Free speech and expressing opinions don't have to include rude or disruptive behavior.
Maybe the proposal discussed at Monday's meeting wasn't the right answer, but Mayor Sue Hack deserves applause for trying to maintain a certain level of decorum at Lawrence City Commission meetings.
At Hack's request, city staff members drew up a proposal that would have prohibited shouting, applause and sign-carrying at commission meetings. The proposed rules drew protests from a sign-carrying crowd that contended the plan would infringe on its free speech rights. After some discussion, commissioners decided to drop the matter.
The rules, as proposed, may not be necessary, but it is important for city commission meetings to be orderly and nonthreatening. Commissioners may not see a problem, but the presence of signs -- which may or may not be accompanied by an unruly crowd -- can be intimidating to some people who want to speak on an issue.
One of the protesters at Monday's meeting declared it is the duty of commissioners "to listen to all forms of expression." Freedom of speech is an important right, but there are limits. There is no reason commissioners -- or anyone else at a commission meeting -- should have to deal with offensive signs or disrespectful behavior. It's not unreasonable to expect people who want to express opinions to do so in an orderly way. If, as one protester suggested Monday, they are too shy to come to the microphone, they can write a letter or send an e-mail. There is no need to be disruptive to make a point.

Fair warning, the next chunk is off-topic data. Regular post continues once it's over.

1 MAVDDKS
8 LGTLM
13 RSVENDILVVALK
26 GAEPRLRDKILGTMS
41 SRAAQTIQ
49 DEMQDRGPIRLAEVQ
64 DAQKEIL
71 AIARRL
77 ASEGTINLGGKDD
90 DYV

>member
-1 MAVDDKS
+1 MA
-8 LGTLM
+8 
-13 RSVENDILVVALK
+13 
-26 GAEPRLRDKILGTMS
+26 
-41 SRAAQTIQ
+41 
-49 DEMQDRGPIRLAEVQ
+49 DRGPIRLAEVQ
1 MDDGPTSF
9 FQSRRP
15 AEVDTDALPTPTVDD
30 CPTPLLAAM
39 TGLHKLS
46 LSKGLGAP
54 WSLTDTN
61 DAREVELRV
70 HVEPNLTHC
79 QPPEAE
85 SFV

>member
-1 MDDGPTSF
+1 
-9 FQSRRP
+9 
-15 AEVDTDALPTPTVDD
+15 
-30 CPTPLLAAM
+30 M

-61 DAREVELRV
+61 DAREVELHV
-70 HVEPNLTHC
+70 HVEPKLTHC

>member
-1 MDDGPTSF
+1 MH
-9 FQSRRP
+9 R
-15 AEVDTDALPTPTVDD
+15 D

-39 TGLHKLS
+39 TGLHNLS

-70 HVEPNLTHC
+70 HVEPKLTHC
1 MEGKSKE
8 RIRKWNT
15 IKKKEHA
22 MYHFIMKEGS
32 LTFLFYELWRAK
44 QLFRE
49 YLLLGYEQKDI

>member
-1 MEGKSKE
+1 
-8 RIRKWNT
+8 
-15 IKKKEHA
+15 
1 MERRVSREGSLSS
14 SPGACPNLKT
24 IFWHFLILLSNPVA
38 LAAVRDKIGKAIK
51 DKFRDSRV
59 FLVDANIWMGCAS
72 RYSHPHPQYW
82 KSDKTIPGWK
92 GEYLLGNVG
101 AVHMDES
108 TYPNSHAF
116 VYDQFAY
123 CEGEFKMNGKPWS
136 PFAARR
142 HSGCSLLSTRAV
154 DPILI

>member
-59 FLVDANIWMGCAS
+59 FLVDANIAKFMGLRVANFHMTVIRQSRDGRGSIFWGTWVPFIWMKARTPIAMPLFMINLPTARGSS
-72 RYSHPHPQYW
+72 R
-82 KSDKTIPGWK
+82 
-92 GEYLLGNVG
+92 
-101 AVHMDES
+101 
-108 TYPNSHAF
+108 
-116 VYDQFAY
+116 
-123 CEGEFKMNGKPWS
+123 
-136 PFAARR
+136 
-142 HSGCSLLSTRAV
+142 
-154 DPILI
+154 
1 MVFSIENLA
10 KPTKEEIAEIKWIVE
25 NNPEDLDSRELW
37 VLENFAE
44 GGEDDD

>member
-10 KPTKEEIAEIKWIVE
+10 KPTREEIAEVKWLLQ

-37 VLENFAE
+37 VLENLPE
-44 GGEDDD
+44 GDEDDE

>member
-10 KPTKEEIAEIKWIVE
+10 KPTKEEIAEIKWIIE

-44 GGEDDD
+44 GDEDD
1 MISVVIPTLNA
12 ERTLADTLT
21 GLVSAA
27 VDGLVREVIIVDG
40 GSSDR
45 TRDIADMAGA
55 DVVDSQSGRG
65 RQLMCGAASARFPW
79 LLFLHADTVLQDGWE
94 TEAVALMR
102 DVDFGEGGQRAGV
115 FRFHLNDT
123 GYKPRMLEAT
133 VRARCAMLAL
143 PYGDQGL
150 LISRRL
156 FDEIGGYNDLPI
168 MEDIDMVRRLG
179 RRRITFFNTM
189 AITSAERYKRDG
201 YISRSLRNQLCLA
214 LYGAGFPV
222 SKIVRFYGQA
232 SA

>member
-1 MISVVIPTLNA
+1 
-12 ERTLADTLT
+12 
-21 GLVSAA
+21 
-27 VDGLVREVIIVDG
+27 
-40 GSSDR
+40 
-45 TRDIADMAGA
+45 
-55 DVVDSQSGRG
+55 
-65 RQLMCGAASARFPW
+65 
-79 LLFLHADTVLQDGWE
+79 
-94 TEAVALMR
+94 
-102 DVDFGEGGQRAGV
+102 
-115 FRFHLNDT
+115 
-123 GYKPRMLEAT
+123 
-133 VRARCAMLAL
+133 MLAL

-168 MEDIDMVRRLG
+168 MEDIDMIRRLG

Mayor Hack had the right goal in mind when she suggested the decorum rules. The city's business should be conducted in an atmosphere that is civil and businesslike. If people feel the need to carry signs, they can carry them outside the city commission chambers where they won't block anyone's view or create an intimidating atmosphere. It also should be noted that a catchy or sarcastic slogan on a sign is a poor substitute for a thoughtful, rationally written or spoken statement on a topic being considered by the commission.
Faced with a lack of support from the public and other commissioners, the mayor graciously withdrew her effort to legislate manners to those who come before the commission. She should nonetheless know she has significant support from the public for case-by-case efforts to maintain the proper decorum at commission meetings.